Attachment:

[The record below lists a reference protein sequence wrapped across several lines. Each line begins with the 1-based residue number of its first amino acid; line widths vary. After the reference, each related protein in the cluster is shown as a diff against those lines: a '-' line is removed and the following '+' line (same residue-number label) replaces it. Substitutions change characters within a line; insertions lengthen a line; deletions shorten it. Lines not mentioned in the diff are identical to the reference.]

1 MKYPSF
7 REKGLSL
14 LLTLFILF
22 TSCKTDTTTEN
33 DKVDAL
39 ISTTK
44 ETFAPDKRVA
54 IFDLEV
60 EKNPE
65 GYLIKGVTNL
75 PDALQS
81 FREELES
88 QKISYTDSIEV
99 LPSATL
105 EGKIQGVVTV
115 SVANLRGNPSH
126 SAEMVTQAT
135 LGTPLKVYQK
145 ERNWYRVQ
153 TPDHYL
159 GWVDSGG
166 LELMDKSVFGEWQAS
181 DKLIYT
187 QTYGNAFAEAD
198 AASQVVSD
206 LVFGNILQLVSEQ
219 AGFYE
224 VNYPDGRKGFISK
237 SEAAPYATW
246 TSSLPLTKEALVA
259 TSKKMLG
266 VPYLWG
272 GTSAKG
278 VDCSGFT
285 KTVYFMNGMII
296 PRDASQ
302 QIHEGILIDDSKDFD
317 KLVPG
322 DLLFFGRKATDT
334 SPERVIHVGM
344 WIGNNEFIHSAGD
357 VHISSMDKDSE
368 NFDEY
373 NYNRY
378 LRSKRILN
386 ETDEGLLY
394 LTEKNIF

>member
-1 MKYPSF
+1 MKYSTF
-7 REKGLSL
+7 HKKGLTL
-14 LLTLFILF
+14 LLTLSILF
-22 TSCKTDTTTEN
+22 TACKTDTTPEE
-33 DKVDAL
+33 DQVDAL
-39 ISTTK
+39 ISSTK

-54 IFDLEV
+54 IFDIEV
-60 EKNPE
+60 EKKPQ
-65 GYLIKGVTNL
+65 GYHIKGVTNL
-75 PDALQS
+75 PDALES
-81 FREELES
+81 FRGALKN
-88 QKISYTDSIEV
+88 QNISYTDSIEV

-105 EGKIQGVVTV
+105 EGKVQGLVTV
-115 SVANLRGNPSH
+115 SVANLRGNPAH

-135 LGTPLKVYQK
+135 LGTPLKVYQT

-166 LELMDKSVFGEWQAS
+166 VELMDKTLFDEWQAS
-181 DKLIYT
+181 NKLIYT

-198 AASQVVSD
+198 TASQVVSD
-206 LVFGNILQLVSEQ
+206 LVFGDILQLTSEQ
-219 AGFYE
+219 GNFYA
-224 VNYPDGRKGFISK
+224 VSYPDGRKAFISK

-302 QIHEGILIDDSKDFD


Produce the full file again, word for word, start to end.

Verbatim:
[The record below lists a reference protein sequence wrapped across several lines. Each line begins with the 1-based residue number of its first amino acid; line widths vary. After the reference, each related protein in the cluster is shown as a diff against those lines: a '-' line is removed and the following '+' line (same residue-number label) replaces it. Substitutions change characters within a line; insertions lengthen a line; deletions shorten it. Lines not mentioned in the diff are identical to the reference.]

1 MKYPSF
7 REKGLSL
14 LLTLFILF
22 TSCKTDTTTEN
33 DKVDAL
39 ISTTK
44 ETFAPDKRVA
54 IFDLEV
60 EKNPE
65 GYLIKGVTNL
75 PDALQS
81 FREELES
88 QKISYTDSIEV
99 LPSATL
105 EGKIQGVVTV
115 SVANLRGNPSH
126 SAEMVTQAT
135 LGTPLKVYQK
145 ERNWYRVQ
153 TPDHYL
159 GWVDSGG
166 LELMDKSVFGEWQAS
181 DKLIYT
187 QTYGNAFAEAD
198 AASQVVSD
206 LVFGNILQLVSEQ
219 AGFYE
224 VNYPDGRKGFISK
237 SEAAPYATW
246 TSSLPLTKEALVA
259 TSKKMLG
266 VPYLWG
272 GTSAKG
278 VDCSGFT
285 KTVYFMNGMII
296 PRDASQ
302 QIHEGILIDDSKDFD
317 KLVPG
322 DLLFFGRKATDT
334 SPERVIHVGM
344 WIGNNEFIHSAGD
357 VHISSMDKDSE
368 NFDEY
373 NYNRY
378 LRSKRILN
386 ETDEGLLY
394 LTEKNIF

>member
-1 MKYPSF
+1 MKYSTF
-7 REKGLSL
+7 HKKGLTL
-14 LLTLFILF
+14 LLTLSILF
-22 TSCKTDTTTEN
+22 TACKTDTTPEE
-33 DKVDAL
+33 DQVDAL
-39 ISTTK
+39 ISSTK

-54 IFDLEV
+54 IFDIEV
-60 EKNPE
+60 EKKPQ
-65 GYLIKGVTNL
+65 GYHIKGVTNL
-75 PDALQS
+75 PDALES
-81 FREELES
+81 FRGALKN
-88 QKISYTDSIEV
+88 QNISYTDSIEV

-105 EGKIQGVVTV
+105 EGKVQGLVTV
-115 SVANLRGNPSH
+115 SVANLRGNPAH

-135 LGTPLKVYQK
+135 LGTPLKVYQT

-166 LELMDKSVFGEWQAS
+166 VELMDKTLFDEWQAS
-181 DKLIYT
+181 NKLIYT

-198 AASQVVSD
+198 TASQVVSD
-206 LVFGNILQLVSEQ
+206 LVFGDILQLTSEQ
-219 AGFYE
+219 GNFYA
-224 VNYPDGRKGFISK
+224 VSYPDGRKAFISK

-302 QIHEGILIDDSKDFD